No evidence American companies are leaving China: US-China Business Council

Krystal Hu

U.S. companies with footprints in China are still committed to the second-largest economy in the world, despite ongoing trade tensions between Washington and Beijing and President Donald Trump’s tweet calling for U.S. firms to leave China.

Eighty-two percent of surveyed companies see China as one of their strategic priorities, according to the US-China Business Council’s (USCBC) annual member company survey released on Thursday. USCBC represents American companies that conduct business in China, including prominent players like Amazon (AMZN), Facebook (FB), General Motors (GM) and Walmart (WMT).

American companies surveyed largely find the Chinese market lucrative, as 97% said they are profitable in China. The number of respondents reporting a profit margin rate for their China operations that is higher than that of their overall operations jumped to 46% from 38% in 2019.

People queue to sign up membership at a U.S. hypermarket chain Costco Wholesale Corp store in Shanghai, China August 24, 2019. Picture taken August 24, 2019. REUTERS/Stringer ATTENTION EDITORS - THIS IMAGE WAS PROVIDED BY A THIRD PARTY. CHINA OUT.
People queue to sign up membership at a U.S. hypermarket chain Costco Wholesale Corp store in Shanghai, China August 24, 2019. REUTERS/Stringer

“We don't see a great deal of evidence that our members are leaving China at all. Rather, investments in China are healthy. Most American companies said they understand that China will remain one of the primary engines of global growth for the foreseeable future,” said Craig Allen, the president of USCBC.

But the optimism in China is waning as the U.S.-China trade war escalates and the protectionism in the domestic market persists. The percentage of respondents who see their revenue decreasing hit a record high of 26%, while 17% said that they have reduced or stopped planned investment in China. And a record low of 22% said that they were optimistic about the five-year outlook.

American brands are still largely welcomed in China for their quality and prestige, despite rising nationalism sentiment towards the U.S. When Costco opened its first store in Shanghai this week, it had to close its doors within a few hours of its debut due to a flood of customers into the store. Beijing has carefully downplayed any negative U.S. sentiment, so it hasn’t threatened American consumer product sales yet.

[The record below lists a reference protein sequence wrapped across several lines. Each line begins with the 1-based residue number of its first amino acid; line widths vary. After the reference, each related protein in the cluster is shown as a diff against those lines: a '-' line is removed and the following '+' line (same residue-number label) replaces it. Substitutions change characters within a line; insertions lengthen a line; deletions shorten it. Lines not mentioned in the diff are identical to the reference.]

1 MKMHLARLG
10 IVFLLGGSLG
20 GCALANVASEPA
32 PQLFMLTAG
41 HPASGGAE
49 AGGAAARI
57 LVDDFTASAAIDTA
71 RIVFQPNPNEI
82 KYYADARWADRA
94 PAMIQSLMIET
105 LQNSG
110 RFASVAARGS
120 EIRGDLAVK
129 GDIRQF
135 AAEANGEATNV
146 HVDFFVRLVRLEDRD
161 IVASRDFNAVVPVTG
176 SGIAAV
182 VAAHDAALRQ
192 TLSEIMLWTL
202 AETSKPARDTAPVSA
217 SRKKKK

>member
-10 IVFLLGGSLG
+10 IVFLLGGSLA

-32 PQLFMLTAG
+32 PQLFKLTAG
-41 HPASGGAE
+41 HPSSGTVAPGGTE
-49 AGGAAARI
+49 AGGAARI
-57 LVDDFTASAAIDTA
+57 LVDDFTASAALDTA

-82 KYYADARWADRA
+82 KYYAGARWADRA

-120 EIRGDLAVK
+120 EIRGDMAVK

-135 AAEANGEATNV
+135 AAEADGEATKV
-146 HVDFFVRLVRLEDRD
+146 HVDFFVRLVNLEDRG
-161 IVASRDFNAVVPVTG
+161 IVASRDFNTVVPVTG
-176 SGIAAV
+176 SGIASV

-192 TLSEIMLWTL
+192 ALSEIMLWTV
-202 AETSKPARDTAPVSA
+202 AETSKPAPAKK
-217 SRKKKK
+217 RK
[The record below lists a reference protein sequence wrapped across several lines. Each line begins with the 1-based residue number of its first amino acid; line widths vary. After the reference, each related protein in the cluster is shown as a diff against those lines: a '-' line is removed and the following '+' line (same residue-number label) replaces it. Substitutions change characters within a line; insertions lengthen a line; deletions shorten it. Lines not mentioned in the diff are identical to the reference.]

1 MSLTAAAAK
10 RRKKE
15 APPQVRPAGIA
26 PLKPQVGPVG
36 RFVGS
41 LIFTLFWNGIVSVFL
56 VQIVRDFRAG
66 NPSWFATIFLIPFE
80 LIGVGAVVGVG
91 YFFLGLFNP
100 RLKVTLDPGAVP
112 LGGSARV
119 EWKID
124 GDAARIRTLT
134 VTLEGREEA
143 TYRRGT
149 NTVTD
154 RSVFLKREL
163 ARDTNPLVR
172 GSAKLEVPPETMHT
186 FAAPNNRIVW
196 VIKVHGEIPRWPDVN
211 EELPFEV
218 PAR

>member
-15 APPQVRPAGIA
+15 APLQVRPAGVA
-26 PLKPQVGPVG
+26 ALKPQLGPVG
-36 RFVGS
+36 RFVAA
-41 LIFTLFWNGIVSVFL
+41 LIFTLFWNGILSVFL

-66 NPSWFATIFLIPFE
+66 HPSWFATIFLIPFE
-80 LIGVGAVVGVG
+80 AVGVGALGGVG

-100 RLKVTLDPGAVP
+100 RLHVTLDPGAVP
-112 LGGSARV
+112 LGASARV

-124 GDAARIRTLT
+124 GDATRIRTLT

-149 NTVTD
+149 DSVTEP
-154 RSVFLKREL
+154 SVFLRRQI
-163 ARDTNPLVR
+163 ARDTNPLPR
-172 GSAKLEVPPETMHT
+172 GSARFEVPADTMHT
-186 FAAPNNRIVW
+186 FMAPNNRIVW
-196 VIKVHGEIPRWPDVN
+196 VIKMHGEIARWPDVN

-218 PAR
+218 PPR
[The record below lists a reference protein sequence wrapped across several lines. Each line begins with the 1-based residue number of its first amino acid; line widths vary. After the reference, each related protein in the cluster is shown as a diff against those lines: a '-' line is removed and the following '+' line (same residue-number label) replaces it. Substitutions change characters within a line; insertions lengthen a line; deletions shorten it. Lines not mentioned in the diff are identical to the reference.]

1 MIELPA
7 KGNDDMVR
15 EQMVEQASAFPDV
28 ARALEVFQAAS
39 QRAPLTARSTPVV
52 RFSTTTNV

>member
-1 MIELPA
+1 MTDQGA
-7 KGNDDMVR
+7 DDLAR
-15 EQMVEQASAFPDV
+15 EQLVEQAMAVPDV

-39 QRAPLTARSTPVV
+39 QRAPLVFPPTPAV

“I think that there is a sense among our membership, that the Chinese government views the U.S.-China relationship is critically important in the future. And they want to refrain from overly and negatively impacting the sentiments of the Chinese citizen to a point where it would be difficult to change those perspectives going forward,” said Jake Parker, senior vice president at USCBC.

Supply chain shift is real

U.S. companies operating in China has felt the pinch of the trade war. (Credit: US-China Business Council)
U.S. companies operating in China has felt the pinch of the trade war. (Credit: US-China Business Council)

American companies focusing on selling to Chinese consumers may have good reasons to stay as the middle class keeps growing. But for those who merely use China as a manufacturing or sourcing hub, the supply chain shift is accelerating due to tariffs and export controls from both sides.

In a tweetstorm targeting China last Friday, President Trump said American companies “are hereby ordered to immediately start looking for an alternative to China, including bringing your companies home and making your products in the USA”.

While the order surprised many, it shed light on what U.S. businesses have already been doing. On its earnings call on Thursday, BestBuy said many of its vendors are in the process of migrating the manufacturing out of China.

“There are supply chain adjustments happening all the time. And particularly, we see for multiple reasons, especially increasing cost of labor in China, that a lot of the more labor-intensive assembly type of operations are leaving. And perhaps that has been accelerated as a result of the tariffs,” said Allen. “And it is clear that the export controls are having an effect on high tech industries, particularly in the telecom semiconductor and electronic sectors.”

Allen believes Trump is using aggressive rhetoric to push the opening up of and reform of the Chinese market, instead of forcing American businesses out of China.

“We do not believe that he [Trump] wishes to encourage other American companies that have successful operations in China to leave,” said Allen. “And so our members are in China for the long term. None of them are anticipating orders to leave.”

Krystal Hu covers technology and China for Yahoo Finance. Follow her on Twitter.

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